Culture matters. So do character and integrity.
All three should be essential considerations when making political choices.
A spirited debate erupted online Tuesday when Federalist columnist D.C. McAllister wrote, against the backdrop of the controversy about Alabama’s now-famous Judge Roy Moore, a thoughtful column whose headline accurately captured its gist: “Why It’s Justified To Vote For A Morally Questionable Politician.”
Within hours, conservative columnists Ben Shapiro and Erick Erickson weighed in against McAllister with their own full columns, and right-leaning New York Times columnist Ross Douthat responded in much the same fashion with a series of tweets.
Without rehashing their various viewpoints (which you can read for yourself via the links above), suffice it to say these writers disagree about the long-vexing questions of if, and under what circumstances, citizens should refuse to vote for candidates with significant moral failings.
For example, I might be able to support an otherwise talented, principled conservative even if he committed adultery a full decade before, but then came clean, apologized, and salvaged what is now an apparently now-stable, loving marriage. But if (repeat: if) a fully adult man in any way sexually abused a 14-year-old, I would consider it irretrievably disqualifying from office, even 40 years later.
But what if the levels of misdeeds and repentance are somewhere in between?
Where I live in Alabama, most voters are struggling with such questions. More broadly, the issue of how much character should count has perplexed Americans for years, and presented themselves full-force during last year’s presidential election. Some conservatives (myself included) argued that Donald Trump’s outlandish character flaws were a bridge too far to ever earn our vote; others argued the raw, utilitarian viewpoint (quoting a 2016 column that a friend sent me last week) that because “we tried statesmanship” and it didn’t work, all that now matters is that we fight and win.
Often, this viewpoint is combined with a Manichean, near-apocalyptic outlook positing that society has reached a breaking point and that our only hope of survival is to crush the opposition, no matter how flawed our (Trumpian) vessel is.
One problem with this worldview is that it effectively argues that the culture must be debased in order to be saved. (Echoes of destroying the town to save it.) In the column cited above, for example, the author writes that in order to fight against Leftist tactics from a Saul Alinsky book that is “pure evil,” it is somehow admirable that Trump “is doing exactly what Alinsky suggested his followers do.”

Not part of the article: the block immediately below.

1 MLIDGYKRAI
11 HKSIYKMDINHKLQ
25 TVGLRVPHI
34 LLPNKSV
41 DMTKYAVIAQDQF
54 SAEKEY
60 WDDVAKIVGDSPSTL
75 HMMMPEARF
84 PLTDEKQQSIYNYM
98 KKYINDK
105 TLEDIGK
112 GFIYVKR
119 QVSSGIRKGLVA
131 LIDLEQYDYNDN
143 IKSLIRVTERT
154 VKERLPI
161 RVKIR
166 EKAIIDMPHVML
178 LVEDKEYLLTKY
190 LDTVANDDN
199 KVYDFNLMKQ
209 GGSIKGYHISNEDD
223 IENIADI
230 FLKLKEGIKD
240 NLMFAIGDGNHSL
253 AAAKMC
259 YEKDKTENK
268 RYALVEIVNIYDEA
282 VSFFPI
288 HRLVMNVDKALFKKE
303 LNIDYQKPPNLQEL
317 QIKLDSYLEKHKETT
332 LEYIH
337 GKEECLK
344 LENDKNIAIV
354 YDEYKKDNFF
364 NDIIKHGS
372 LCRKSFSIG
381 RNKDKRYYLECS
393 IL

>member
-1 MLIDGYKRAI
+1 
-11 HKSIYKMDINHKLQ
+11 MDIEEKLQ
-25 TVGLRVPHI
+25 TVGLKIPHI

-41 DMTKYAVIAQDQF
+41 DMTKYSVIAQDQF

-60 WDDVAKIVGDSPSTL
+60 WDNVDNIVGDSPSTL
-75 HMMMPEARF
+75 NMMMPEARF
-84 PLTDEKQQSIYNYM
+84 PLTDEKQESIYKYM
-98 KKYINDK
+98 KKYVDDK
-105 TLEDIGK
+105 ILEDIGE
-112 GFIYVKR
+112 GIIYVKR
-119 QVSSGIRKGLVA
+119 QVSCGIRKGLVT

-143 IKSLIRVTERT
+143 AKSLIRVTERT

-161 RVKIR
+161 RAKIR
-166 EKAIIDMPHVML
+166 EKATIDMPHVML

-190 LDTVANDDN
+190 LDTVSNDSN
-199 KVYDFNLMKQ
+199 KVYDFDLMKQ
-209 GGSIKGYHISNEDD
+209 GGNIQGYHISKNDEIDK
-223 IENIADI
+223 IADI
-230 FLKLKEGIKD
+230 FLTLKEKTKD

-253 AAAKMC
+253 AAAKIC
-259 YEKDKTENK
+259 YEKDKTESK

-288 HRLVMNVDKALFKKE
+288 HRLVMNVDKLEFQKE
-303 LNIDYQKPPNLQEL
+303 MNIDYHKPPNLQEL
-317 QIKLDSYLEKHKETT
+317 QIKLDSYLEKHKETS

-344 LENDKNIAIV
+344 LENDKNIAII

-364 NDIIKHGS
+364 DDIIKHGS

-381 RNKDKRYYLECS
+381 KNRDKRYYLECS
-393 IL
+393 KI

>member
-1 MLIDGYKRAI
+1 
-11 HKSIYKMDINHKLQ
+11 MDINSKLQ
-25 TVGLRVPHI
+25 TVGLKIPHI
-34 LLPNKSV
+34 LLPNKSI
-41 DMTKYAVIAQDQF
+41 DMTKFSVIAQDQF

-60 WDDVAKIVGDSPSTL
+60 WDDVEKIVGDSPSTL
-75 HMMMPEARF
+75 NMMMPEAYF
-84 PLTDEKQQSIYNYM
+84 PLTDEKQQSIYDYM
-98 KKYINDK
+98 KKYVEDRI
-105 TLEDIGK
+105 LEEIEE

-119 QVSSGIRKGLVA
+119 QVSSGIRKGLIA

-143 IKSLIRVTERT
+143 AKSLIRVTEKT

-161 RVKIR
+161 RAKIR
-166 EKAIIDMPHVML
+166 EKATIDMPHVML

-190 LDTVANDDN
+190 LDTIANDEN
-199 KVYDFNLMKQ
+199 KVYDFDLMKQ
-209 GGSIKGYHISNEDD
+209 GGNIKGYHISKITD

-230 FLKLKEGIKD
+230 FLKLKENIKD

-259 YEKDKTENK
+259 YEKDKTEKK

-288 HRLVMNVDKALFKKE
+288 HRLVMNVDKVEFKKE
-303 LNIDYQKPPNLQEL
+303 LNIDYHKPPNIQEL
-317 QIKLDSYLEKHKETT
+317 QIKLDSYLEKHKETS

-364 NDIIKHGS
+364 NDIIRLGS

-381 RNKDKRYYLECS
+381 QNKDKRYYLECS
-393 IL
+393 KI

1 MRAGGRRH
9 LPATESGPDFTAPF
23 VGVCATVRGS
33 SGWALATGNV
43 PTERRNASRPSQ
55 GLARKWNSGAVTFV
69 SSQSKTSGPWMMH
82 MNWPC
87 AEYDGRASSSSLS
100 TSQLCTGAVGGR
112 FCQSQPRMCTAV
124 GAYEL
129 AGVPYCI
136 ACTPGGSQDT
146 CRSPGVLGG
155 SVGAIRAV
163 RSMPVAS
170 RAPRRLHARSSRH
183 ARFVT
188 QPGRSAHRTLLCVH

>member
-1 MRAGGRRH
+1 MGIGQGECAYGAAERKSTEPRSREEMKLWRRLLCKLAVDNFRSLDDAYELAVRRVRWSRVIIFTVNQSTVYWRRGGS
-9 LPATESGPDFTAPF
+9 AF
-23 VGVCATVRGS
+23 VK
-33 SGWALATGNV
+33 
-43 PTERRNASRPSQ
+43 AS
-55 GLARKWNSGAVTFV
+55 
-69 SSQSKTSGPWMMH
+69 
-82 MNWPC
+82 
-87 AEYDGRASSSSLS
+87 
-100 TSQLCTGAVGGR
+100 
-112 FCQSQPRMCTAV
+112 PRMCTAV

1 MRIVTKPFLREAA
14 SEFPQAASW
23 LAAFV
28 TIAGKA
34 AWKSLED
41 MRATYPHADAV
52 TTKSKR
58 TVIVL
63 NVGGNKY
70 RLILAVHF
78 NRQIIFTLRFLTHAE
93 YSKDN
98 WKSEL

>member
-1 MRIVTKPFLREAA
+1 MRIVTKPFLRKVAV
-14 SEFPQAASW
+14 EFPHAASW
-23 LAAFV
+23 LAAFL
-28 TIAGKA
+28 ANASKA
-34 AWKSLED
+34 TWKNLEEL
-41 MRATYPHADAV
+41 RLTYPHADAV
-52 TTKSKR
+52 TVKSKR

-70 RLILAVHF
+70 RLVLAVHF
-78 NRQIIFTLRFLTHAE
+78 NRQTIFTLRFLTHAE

Sorry: If it takes pure evil to defeat pure evil, then count me out.
Some means are unjustifiable for almost any end.
A lot of conservatives these days like to cite the aphorism of the late Andrew Breitbart that “politics is downstream from culture,” meaning (in part) that cultural changes are necessary in order to beget political changes. I think the equation is more complicated. To try to stick with the “stream” analogy – bear with me, please – I think the situation more akin to what would happen if water molecules were somewhat unstable, frequently breaking down into their constituent oxygen and hydrogen atoms as the water flows over sharp-edged rocks, only for the jumble of newly disassociated atoms to recombine seconds later, and then breaking up and recombining again and again en route downstream.
The hydrogen and oxygen in this analogy are politics and culture, repeatedly influencing each other, rather than having the influence working only one way, in ever-new combinations. If you poison the culture, then yes, you poison the politics. But the converse is true, too: If you poison the politics, you poison the culture.
In the end, it is culture, not politics, whose ultimate health is the most important. Culture is the oxygen, its one atom four times weightier than the two hydrogen atoms combined, and (unlike hydrogen) essential on its own for us to breathe.
Politics alone can’t fix cultural defects, but bad politics and deeply-flawed political actors can be nearly lethal to an already-struggling culture.
To close on a happier note, sometimes cultural leaders speak up to say culture matters. Witness, for example, the near-universally admired actor Denzel Washington, who last week took the occasion of his new movie release to insist that fixing hopelessness in the black community “starts in the home,” and requires fathers to be in the home to model proper behavior for their children. (It’s good advice for any community, not just blacks, by the way.)
What’s true in the house is true in the White House: If the father figure models destructive behavior, destructive behavior gets normalized. When that happens, the result is pure poison.
Quin Hillyer (@QuinHillyer) is a contributor to the Washington Examiner's Beltway Confidential blog. He is a former associate editorial page editor for the Washington Examiner, and is the author of Mad Jones, Heretic, a satirical literary novel published in the fall of 2017.
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